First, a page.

It’s been a few years since the original development and management team behind Sibelius found themselves unemployed at the company they started, following a restructuring by owner Avid. Since then, Sibelius has continued to progress, but in a way that’s best described as incremental. It’s now a subscription product with an emphasis on the cloud, like other Avid tools, and updates have focused on features like pen support and small notation details. If you’re happy with Sibelius, that’s not a bad thing: it’s the recipient of a steady stream of updates. But what if there were to be something new …
You are probably equipped with ears as sharp and precise as the world’s top sound professionals. What you lack, then, is training.
Movement is here – and it’s a little scary. The folks at Output have some weird way of dialing directly into the zeitgeist of what we want from production these days, and delivering it in an easy form. They did that with reversed samples (REV), with vocals (EXHALE), and now they’re doing it in an atypically musical multi-effect with loads of rhythmic and side-chaining features. This isn’t just another delay or something like that. It’s an entire effects toolbox built around rhythm and modulation, in a way that’s unusually accessible.
The art of modeling at a handful of the best software shops continues to progress. And so it is that Universal Audio say they’ve simulated every tiny detail, “from speaker paper and heat dissipation, to filter caps and transformers,” of one of the world’s best-known amplifiers – the Fender Tweed. It’s the cranked sound of Neil Young; it’s the clear lead of Larry Carlton. It’s a lot of other things. It’s now on a computer, too.
Modstep, the step sequencer on steroids on iOS, just got a huge pile of new features. It hosts AU plug-ins (yes, iOS plug-ins). It adds per-track MIDI, for hardware and apps. It has loads of new features for clips and arranging. It is, basically, a MIDI daw with built-in instruments that’s unlike nearly anything on desktop – only it was designed from the ground-up for the iPad. In fact, it does so much that it’s a bit overwhelming. So, let’s take a birds-eye view of what’s new – and then turn to the singular educational force that s Jakob Haq …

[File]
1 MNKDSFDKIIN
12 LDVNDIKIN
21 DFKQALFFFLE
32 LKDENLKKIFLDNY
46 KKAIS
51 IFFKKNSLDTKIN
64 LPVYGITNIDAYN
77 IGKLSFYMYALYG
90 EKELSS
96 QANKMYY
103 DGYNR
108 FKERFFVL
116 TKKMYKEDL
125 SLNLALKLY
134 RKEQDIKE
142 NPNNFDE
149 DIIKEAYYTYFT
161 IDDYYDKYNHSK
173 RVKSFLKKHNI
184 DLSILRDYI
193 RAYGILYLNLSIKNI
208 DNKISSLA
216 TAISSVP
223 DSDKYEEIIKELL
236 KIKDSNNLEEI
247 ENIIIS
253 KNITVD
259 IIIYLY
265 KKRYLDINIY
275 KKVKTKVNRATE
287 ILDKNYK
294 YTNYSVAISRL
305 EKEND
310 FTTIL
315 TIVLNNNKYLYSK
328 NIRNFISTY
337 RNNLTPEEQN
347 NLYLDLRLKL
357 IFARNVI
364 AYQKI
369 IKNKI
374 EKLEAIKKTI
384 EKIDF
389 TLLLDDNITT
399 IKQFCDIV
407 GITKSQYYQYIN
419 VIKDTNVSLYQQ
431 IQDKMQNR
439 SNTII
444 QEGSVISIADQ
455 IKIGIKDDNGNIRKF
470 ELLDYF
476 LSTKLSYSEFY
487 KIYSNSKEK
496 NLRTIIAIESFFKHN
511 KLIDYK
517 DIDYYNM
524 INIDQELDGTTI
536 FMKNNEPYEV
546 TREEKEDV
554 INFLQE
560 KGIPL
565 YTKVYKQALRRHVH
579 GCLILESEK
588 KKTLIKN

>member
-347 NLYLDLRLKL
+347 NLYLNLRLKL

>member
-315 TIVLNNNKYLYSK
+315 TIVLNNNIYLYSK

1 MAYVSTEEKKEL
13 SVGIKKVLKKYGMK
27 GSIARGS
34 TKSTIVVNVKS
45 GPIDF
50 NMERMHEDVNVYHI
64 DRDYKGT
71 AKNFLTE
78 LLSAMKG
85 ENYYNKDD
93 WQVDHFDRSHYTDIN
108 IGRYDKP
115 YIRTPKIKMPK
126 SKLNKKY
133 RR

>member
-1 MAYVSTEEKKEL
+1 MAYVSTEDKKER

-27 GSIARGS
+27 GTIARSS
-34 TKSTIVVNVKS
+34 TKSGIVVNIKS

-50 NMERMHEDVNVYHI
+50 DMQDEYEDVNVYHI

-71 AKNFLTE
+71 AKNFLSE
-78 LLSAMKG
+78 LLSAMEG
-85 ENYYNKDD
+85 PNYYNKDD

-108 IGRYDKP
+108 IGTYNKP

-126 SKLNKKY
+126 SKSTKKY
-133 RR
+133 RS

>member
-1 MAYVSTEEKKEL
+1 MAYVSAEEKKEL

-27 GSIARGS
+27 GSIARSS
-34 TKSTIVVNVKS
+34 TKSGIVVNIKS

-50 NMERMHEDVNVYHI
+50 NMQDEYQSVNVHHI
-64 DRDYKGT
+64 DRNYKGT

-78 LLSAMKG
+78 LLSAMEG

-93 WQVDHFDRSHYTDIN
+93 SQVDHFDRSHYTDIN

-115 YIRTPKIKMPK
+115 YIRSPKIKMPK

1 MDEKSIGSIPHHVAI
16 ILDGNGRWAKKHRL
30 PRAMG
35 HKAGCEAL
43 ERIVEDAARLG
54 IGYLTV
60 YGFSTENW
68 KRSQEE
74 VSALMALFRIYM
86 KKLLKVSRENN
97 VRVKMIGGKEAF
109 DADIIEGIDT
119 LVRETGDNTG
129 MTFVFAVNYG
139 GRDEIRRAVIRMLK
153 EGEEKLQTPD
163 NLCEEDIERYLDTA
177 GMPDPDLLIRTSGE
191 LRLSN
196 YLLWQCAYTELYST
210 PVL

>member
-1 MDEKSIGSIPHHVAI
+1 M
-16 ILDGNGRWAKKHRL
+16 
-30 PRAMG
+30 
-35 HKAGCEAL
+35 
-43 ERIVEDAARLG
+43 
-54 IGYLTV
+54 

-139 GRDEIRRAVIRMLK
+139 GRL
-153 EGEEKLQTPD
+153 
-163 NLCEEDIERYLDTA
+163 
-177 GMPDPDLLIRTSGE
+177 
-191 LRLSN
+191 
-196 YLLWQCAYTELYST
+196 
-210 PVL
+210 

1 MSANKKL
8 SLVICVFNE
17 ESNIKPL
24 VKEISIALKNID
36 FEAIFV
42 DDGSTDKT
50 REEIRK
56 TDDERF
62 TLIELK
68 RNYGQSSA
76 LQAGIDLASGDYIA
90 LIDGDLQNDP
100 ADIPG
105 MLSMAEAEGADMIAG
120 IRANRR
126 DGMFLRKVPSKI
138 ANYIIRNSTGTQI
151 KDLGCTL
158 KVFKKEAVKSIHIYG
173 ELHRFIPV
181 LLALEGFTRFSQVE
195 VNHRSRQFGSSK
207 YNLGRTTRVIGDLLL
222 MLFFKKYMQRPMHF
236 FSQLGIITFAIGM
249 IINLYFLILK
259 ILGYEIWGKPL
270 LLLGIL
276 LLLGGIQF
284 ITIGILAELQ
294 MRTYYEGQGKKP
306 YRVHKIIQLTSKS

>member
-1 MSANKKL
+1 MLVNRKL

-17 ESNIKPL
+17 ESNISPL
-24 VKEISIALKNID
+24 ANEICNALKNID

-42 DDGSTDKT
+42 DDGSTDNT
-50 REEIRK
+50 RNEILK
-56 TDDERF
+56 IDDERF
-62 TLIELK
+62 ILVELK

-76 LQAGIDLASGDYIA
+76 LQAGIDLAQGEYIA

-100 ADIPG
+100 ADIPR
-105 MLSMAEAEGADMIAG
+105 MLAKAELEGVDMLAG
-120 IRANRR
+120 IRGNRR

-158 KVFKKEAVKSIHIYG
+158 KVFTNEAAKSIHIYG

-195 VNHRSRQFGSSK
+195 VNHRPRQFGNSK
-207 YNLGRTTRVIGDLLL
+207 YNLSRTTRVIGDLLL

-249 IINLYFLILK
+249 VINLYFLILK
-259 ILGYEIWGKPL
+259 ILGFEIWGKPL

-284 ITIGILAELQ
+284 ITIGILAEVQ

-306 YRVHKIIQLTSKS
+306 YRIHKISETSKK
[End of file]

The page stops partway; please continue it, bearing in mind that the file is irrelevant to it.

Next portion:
Master turntablist Shiftee has posted a sharp routine. It’s a clever product placement for Razer’s laptops, but – well, it’s more than that. It’s an ad for laptops in general, at a time when DJing has increasingly come to mean “showing up with a couple of USB sticks.” And it’s sort of an ad for being DJ Shiftee. So, we asked Mr. Shiftee to show us what was going on.
If it feels at times like everything has been done in sound synthesis, every new sound uncovered, then look to physical modeling for a way forward. This collection of techniques simulates the way sound is produced by acoustic objects. Applied Acoustics Systems (AAS) of Montreal has been one of the leaders in that field – and they’ve got a new product out that might be the friendliest offering in this field yet.
iZotope has a new delay out, and like many plug-in developers of late, they’re using a limited time free offer to rise above the din of Internet noise. But while the new “DDLY Dynamic Delay” is free, it’s not something cut-down. On the contrary: you might fall in love with this delay right away.
The piano has been living with a beautiful legacy, but that legacy can double as tyranny. The Steinway Model D, favorite instrument of mine that it is, has also frozen the technological development of the keyboard instrument. And that’s why the Una Corda is different. Built custom by David Klavins, and associated with that builder’s collaboration with pianist Nils Frahm, this lightweight piano is unlike any you’ve seen or heard before. And now, you can get a taste of playing the real thing with a software instrument.
Celemony’s flagship Melodyne audio editor has long been reaching past the limits of what most people imagine as pitch correction. It was clear the mission of the software was no less than seamlessly transforming audio – shaping sound as directly as you can MIDI notes. Well, now it’s gone even further. Now we’re not just talking about moving polyphonic notes around. In Melodyne 4, we’re talking reaching into the spectra of polyphonic sound material itself. It’s like playing God with a recording.